As all of you are preparing for the “summer of George” out there in the field, I thought I’d recommend this new book that I just bought:
AMERICAN NERD: The Story of My People by Benjamin Nugent.
Item Number: 056916
Publisher: Scribner/Simon & Schuster
Publication Date: May, 2008
Blurb: For many kids and former kids, it’s no honor to be called a nerd. The image it evokes—thick horn-rimmed glasses, pocket protector, ill-fitting pants—is one of scorn. But as Benjamin Nugent shows in American Nerd, nerdiness has a rich culture and history, worth celebrating by nerd and non-nerd alike.
In his book’s first section, “A History of the Nerd,” Nugent identifies two classes of nerds. The first, disproportionately male, is distinguished by a set of characteristics that includes being passionate about some technically sophisticated activity, avoiding confrontation, and enjoying machines more than others. The second class of nerd, equally male and female, is marked by social exclusion.
We learn that nerds have existed for at least 200 years and see how the evolving archetype of the daring and muscular American sportsman in the 19th century set the stage for its opposite—the nerd. Mary Shelley may have stereotyped nerds as sinister in the guise of Dr. Frankenstein, but Hugo Gernsback—editor of Amazing Stories—gave nerds the sci-fi genre as a milieu to call their own. The nerd stereotype had fully crystallized by the 1960s; afterward, it became a mainstay of popular culture from Revenge of the Nerds to Steve Urkel to Elvis Costello and beyond.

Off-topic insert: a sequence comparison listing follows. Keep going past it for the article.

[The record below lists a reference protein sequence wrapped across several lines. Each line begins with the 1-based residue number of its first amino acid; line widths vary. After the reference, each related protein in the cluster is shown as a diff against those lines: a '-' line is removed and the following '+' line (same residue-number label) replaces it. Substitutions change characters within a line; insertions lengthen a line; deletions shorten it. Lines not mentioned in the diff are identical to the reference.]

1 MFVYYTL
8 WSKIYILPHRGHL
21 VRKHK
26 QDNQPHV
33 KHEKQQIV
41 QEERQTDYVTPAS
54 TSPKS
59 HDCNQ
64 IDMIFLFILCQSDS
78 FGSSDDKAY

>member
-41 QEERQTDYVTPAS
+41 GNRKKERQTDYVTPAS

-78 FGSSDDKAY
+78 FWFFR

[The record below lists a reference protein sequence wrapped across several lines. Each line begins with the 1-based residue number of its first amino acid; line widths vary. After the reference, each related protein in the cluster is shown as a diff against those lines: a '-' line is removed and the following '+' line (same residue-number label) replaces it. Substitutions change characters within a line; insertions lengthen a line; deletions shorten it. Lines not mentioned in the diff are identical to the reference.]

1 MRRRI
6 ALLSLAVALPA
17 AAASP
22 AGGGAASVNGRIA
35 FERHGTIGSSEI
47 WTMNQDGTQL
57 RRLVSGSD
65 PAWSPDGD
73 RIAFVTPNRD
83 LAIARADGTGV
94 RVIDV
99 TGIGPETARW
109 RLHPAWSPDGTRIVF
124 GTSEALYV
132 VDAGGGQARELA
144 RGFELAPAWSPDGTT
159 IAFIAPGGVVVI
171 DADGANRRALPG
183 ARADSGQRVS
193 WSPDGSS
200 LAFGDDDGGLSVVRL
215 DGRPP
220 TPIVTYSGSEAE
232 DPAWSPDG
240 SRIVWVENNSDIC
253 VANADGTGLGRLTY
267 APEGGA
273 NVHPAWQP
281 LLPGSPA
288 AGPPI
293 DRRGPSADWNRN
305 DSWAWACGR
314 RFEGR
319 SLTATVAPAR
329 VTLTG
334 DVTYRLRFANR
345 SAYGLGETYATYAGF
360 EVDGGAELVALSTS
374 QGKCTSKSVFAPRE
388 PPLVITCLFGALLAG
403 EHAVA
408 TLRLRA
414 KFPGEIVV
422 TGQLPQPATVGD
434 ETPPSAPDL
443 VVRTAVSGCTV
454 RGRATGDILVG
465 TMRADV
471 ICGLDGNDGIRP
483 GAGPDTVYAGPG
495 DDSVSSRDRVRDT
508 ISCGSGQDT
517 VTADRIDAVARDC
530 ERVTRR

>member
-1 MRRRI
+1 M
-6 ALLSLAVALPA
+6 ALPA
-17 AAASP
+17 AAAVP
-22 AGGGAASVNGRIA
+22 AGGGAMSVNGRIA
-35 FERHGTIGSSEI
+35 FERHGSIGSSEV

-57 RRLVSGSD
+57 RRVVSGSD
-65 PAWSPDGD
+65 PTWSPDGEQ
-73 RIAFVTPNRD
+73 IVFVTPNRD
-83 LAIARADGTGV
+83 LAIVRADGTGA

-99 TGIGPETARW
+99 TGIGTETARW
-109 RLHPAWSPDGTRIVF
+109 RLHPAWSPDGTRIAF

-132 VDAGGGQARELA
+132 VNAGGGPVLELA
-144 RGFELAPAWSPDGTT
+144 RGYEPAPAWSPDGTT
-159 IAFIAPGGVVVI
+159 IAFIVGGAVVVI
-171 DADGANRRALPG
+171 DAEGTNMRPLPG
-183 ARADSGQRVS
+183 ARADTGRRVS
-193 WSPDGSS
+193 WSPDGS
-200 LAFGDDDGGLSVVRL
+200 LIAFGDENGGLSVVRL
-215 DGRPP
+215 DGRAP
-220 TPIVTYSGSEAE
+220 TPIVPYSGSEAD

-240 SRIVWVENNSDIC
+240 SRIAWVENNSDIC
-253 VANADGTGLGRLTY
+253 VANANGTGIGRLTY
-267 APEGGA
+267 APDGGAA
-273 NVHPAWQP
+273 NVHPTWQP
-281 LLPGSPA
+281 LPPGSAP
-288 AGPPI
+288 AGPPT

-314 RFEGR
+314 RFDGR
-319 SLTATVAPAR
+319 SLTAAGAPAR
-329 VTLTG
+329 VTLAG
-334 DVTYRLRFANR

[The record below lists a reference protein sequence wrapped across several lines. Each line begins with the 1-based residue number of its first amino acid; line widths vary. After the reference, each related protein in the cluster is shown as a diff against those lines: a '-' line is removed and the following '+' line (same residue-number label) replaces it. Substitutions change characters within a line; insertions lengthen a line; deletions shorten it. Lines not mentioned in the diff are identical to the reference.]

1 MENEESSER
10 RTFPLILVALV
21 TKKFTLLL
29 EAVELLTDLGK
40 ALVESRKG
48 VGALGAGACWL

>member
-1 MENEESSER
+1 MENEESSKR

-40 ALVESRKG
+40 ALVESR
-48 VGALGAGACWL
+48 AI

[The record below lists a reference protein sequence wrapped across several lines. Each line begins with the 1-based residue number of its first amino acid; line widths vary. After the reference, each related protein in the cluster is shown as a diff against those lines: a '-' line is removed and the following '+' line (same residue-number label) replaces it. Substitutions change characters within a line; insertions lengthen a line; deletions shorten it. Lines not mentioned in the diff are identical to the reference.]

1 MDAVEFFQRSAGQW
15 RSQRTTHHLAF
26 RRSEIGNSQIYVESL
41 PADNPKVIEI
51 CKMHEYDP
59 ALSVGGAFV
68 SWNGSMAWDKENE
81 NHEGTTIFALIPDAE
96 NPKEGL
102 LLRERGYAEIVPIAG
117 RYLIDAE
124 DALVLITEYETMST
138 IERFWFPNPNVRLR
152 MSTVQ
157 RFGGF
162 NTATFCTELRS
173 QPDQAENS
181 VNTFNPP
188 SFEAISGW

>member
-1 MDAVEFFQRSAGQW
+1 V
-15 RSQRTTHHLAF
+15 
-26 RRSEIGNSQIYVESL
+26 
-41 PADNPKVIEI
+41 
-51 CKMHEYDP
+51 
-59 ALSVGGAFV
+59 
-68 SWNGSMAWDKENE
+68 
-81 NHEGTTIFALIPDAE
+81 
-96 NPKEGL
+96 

The book’s next section, “Among the Nerds,” assesses various manifestations of nerdiness in American society. Nugent traces the exploits of members of the debating team at Georgetown Day School in Washington, D.C. (He dubs debating a “nerdy activity.”) We assess the extent to which the hipster subculture was inspired by nerds, and discover that Asperger’s syndrome occurs “more often in regions where there are large numbers of computer programmers, which is to say regions where there are large numbers of nerds.” We also visit a science fiction convention and ponder the impact of role-playing games such as Dungeons & Dragons. A concluding section establishes Nugent’s own credentials as a nerd.
Engagingly quirky, American Nerd offers keen insight into a set of subcultures with many unexpected dimensions.